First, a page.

Poppi WorthingtonImage copyright Family photo
Image caption Poppi’s mother told a second inquest that the child had a good appetite, regular naps and was starting to walk

A 13-month-old girl who died after allegedly being sexually abused by her father was a “bubbly and funny” child, her mother has said.

Poppi Worthington died in hospital after being found with serious injuries at her home in Barrow in December 2012.

Last year a family court found her father Paul probably sexually assaulted her before her death.

He has never been charged with any offence and denies responsibility. He is due to give evidence in the inquest.

Poppi’s mother, who cannot be named for legal reasons, was the first person to give evidence at the second inquest at County Hall in Kendal.

The new inquest was ordered after a seven-minute hearing in 2014 determined Poppi’s death was “unascertained”.

Image copyright PA
Image caption The inquest at County Hall in Kendal is expected to last three weeks

Alison Hewitt, counsel for the coroner, asked the mother what Poppi was like.

She said: “[Poppi] was very alive, bubbly and funny. You knew she was there.”

She also said she had a good appetite, regular naps and was starting to walk.

She said Poppi was like the family’s “alarm clock” and usually woke “bright and early” every day between 05:30 and 06:00.

On 12 December, a recording of the mother calling 999 just before 06:00 GMT was played to the hearing.

She can be heard saying: “Come on baby, come on Poppi, keep going”.

She can also be heard relaying instructions from the 999 call handler to Mr Worthington who was attempting mouth-to-mouth resuscitation and chest compressions.

Image copyright Kelvin Media
Image caption Paul Worthington denies harming his daughter

She told the operator: “Ambulance please. My baby’s not breathing, she’s gone blue.

“She’s not been well, on and off, last few days.”

The call handler responds, asking her to keep calm before giving instructions to lie the child flat on her back, check her airways and begin CPR.

‘Not breathing’

The mother tells her partner: “Oh my God. Two breaths, 30 pumps. Keep going until the ambulance arrives.

“Come on Poppi. Come on baby. Come on ambulance please. Please come on.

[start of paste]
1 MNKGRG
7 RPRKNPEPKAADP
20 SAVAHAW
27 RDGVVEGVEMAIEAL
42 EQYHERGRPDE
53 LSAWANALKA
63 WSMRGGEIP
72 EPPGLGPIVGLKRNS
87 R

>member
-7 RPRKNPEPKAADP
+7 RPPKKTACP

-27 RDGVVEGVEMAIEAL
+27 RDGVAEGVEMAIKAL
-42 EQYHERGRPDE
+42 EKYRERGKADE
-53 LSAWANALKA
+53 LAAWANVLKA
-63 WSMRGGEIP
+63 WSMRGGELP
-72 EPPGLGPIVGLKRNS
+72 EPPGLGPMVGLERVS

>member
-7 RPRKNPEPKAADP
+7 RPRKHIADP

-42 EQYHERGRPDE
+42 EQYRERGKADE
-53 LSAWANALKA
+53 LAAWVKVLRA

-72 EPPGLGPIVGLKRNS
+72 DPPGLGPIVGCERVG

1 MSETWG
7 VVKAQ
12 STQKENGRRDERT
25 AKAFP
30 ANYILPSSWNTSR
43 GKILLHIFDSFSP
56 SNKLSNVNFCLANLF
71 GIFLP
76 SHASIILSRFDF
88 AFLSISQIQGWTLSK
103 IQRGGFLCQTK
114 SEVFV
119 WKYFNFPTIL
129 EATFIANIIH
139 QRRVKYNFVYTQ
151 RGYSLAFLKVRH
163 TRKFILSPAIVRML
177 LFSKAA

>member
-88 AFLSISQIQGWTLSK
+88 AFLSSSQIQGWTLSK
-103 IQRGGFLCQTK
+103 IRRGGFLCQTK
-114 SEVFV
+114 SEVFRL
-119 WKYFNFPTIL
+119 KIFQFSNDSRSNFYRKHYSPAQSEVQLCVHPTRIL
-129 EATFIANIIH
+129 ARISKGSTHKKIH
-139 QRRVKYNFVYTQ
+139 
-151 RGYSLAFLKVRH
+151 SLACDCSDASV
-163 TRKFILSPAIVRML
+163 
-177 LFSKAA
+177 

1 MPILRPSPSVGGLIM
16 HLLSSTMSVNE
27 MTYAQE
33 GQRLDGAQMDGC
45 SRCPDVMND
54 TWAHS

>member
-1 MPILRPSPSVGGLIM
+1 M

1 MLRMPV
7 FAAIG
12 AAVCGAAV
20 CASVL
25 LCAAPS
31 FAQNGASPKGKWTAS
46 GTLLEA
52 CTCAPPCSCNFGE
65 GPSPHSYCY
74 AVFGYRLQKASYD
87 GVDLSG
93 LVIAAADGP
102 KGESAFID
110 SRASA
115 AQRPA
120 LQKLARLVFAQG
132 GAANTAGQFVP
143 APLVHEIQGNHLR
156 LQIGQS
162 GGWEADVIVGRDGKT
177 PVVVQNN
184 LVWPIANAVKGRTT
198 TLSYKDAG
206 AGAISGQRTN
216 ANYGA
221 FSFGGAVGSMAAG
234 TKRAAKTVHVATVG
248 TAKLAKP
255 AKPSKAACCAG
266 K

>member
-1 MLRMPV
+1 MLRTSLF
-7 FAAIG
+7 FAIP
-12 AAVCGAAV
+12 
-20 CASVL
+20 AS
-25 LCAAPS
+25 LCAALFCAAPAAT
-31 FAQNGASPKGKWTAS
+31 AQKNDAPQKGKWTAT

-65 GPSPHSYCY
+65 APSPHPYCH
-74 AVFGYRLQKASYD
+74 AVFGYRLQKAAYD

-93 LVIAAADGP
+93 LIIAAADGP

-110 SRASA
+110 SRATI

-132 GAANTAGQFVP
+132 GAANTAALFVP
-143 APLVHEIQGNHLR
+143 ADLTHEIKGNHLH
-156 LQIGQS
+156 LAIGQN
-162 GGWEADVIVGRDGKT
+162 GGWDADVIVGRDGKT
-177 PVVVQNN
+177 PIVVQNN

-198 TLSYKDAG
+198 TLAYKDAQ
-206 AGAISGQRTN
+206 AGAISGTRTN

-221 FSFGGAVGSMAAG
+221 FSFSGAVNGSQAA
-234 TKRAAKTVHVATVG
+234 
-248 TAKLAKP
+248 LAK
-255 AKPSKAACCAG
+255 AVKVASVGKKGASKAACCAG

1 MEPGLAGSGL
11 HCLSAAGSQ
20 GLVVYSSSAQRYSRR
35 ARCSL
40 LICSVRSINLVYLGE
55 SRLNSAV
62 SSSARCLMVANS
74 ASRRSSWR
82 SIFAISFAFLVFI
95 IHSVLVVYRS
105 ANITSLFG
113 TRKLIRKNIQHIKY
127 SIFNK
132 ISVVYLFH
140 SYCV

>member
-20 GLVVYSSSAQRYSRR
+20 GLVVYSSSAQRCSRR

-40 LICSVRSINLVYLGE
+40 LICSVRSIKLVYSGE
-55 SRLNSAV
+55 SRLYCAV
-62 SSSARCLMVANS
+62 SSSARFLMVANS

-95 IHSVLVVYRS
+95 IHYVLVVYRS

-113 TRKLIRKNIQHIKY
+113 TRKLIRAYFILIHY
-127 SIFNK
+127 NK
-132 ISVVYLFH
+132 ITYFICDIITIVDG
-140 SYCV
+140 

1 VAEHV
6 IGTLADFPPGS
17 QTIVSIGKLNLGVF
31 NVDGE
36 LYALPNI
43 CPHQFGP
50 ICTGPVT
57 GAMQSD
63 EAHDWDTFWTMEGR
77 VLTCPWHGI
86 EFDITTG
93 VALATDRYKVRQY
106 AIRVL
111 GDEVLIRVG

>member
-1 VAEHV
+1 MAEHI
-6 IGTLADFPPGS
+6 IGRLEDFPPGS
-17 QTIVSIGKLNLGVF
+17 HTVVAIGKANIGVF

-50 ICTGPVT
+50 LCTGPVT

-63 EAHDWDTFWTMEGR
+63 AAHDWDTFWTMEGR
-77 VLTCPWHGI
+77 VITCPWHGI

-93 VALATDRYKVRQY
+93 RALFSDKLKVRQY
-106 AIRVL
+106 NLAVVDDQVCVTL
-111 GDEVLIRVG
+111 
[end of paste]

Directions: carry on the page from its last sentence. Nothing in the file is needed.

“What’s wrong with her, Paul? She’s not breathing.”

Paramedics are then heard arriving in the background at the end of the call, which lasted up to 10 minutes.

More than an hour later, Poppi was confirmed dead at Furness General Hospital.

The day before, Poppi had started showing signs of a cold, which had already affected the rest of the family, the mother told the hearing.

Image copyright PA
Image caption Cumbria coroner David Roberts said almost all the evidence would deal with the question of how Poppi died

During dinner that night Poppi “threw herself back and just screamed out”, the mother said.

She said Poppi was “screaming as though something was painful” and as if she had a sore stomach.

After an unusual bowel movement, Poppi was fine, the coroner heard.

She said she had never found Poppi’s pyjama bottoms.

The coroner asked her if she had specifically looked for them and she said she had.

The mother later told the inquest she did not know an allegation had been made that Poppi had been sexually assaulted when she made the statement.

Ms Hewitt also asked the mother about injuries discovered in Poppi’s post-mortem examination including a fractured leg.

She said she did not know what caused them.

Gillian Irving QC, who represents the mother, asked her if Poppi was ever taken into her parents’ bed.

“No”, the mother replied.

She said Poppi was too small and was at risk of suffocation if she was put in the bed with the adults.

Nicola Lynn, the paramedic who attended the house, said as soon as she saw Poppi she could see the girl was in cardiac arrest.

Tests in the ambulance showed she no longer had a pulse.

Once Poppi had been removed from the ambulance Ms Lynn said she could see “bright red” blood on the sheet where she had been lying.

She said Mr Worthington travelled in the ambulance with Poppi and he said: “She’s gone hasn’t she.”

Ms Lynn later saw him at the hospital and she said he appeared “shell-shocked”.

The hearing, which is expected to last three weeks, continues.

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